Vic is one of those singer/songwriters who is beloved as much for his eccentricities as for his storytelling skills. The last decade he’s been toiling away at a slow but steady pace that hasn’t yielded a great deal of exceptional work or media notice. North Star Deserter pairs him with a backing band made up of Montreal’s Constellation Records alumni with help from Fugazi’s Guy Piccioto and others. This turns out to be the catalyst that focuses his energy in a way absent since his early Texas Hotel releases. Early tracks suggest that this might be a work full of crashing crescendos and drunken choirs but it soon settles into a darker, quieter pocket. Chesnutt tells wry and uneasy stories of over-medication and vision quests that abut a damaged modern world. The Godspeed / Silver Mt. Zion folks are equally good at bringing the loud as filling out the spooky intervals with subtle detail. Let’s hope a return visit to Canada is in the cards.
08 The National – Boxer (XL)
With Crocodile The National popped up at the tail-end of the New York rock sweepstakes with an album that sat atop a strong if largely unnoticed back catalogue on Brassland records. Boxer is not a remake of that last album, though it shares many obvious qualities, most notably singer/lyricist Matt Berninger’s slightly abstract and askew take on the love song’s landscape. The soundtrack is a little more spare and spacious… to good effect… and the band’s late night feel is even a little later and darker than before. Like Roxy Music and Tindersticks before them, they manage to sound glamorous, romantic and a little sinister without being extroverted about any of it. The perfect soundtrack for any passive-aggressive stalemate.
09 Rick White – Memoreaper (Blue Fog)
Fifteen years on from the release of Eric’s Trip cornerstone Love Tara ringleader Rick White has gone through a series of expansions and contractions of sound (and band name). His Elevator to Hell / Elevator Through / Elevator project has given way to a solo recording set-up with him playing all instruments. Memoreaper sounds as much like a career overview as a new album, with noisy pop songs that would slide nicely next to any ET track; spooky forest dwelling psychedelia; even quasi-punk two stepping barnburners. This may be the most consistently ear-catching release since Elevator’s Taste of Complete Perspective or even Tara herself.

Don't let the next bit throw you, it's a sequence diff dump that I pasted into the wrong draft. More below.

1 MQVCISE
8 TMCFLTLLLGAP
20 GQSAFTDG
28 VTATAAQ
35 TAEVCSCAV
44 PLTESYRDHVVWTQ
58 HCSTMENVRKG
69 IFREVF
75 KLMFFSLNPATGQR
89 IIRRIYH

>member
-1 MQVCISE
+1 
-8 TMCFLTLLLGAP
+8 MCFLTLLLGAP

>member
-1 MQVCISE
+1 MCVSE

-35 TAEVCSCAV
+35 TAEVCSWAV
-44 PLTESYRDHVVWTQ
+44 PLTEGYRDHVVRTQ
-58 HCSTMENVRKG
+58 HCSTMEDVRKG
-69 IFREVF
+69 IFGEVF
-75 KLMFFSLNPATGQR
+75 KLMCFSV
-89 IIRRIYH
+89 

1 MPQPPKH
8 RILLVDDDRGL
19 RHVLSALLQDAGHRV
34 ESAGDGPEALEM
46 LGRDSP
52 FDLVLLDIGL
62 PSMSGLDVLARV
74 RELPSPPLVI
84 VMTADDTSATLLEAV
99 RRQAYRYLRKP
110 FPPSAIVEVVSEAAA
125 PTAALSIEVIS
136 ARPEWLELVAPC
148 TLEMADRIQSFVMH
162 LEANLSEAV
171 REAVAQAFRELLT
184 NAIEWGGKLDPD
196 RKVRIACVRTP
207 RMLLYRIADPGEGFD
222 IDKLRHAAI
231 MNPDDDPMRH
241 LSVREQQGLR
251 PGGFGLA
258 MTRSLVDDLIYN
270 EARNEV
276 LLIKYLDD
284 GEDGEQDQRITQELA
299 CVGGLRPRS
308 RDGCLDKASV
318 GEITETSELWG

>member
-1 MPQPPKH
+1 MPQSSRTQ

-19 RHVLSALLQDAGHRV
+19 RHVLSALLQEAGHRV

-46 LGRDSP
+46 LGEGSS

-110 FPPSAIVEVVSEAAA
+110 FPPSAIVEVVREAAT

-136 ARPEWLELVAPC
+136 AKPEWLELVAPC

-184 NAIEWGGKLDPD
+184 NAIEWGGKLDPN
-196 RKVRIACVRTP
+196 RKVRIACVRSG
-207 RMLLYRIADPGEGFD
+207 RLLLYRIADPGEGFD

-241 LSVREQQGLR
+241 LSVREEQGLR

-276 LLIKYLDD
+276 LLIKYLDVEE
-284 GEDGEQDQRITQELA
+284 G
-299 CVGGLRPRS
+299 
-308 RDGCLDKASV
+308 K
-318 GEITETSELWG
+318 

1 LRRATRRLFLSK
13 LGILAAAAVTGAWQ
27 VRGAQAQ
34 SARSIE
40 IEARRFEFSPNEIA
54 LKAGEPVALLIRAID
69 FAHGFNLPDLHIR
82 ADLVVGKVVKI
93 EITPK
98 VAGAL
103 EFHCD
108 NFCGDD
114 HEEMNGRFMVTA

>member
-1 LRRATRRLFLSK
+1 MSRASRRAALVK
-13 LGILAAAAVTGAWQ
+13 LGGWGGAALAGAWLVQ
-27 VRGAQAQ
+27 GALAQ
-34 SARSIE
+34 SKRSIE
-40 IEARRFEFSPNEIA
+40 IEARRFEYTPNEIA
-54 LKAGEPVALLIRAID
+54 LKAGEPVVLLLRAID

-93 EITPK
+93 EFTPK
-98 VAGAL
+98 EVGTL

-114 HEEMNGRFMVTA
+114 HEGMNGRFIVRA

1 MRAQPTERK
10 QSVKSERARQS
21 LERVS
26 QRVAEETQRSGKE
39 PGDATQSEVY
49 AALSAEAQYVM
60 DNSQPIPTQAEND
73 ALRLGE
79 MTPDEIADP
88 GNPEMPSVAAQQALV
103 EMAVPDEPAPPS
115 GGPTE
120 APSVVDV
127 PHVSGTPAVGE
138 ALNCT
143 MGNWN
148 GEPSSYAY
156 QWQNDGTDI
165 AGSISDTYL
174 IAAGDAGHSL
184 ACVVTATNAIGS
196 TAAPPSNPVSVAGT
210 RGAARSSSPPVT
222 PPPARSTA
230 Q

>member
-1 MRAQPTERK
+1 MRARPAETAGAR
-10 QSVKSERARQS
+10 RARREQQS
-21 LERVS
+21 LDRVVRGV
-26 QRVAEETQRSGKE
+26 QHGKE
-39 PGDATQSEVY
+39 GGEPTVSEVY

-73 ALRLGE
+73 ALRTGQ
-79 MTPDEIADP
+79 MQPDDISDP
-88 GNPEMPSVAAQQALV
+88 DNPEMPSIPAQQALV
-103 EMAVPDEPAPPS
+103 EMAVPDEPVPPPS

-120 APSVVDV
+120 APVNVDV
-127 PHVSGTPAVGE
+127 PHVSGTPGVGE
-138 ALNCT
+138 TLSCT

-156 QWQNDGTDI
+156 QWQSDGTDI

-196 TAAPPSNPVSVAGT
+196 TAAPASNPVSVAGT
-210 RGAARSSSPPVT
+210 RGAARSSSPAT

10 Bill Callahan – Woke on a Whaleheart (Drag City)
Though he dropped the Smog moniker in favour of his given name, Mr. Callahan still inhabits a thick-aired realm where Indie and Alt-Country overlap with added friction. The production by Royal Trux / Howling Hex frontman Neil Haggerty merely tweaks and/or roughens up a general sound Bill has been mining for a half-dozen albums or more. Where A River Ain’t Too Much to Love had a spare looseness and more off-the-cuff feeling, Whaleheart plays like a 60s or 70s Nashville session that went way off track at some point. When the ending refrain “a man needs a woman / or a man to be a man” is tossed out you get the feeling this isn’t quite Tennessee anymore.
11 Modest Mouse – We Were Dead Before the Ship Even Sank (DGC)
Adding an ex-Smiths guitarist as a permanent member of your band could be either a gigantic music coup or a publicity prank… or both. But when Johnny Marr’s guitar lines gently sink into now-signature Modest Mouse cacophony you realize that, no, he’s just another member of the band… period. Some critics have been quick to call We Were Dead… a retread of their breakout success with Good News…, but in fact this album reaches back a little further and revisits the longer song experiments absent from that last album. Isaac Brock’s venom still drips all over these songs, but the abstractions seem broader and farther reaching than the usual self-diagnosed alienation themes. It didn’t have the radio-cracking immediacy of the ubiquitous “Float On” but this ship was still stuffed to the gunnels with hooks and pops.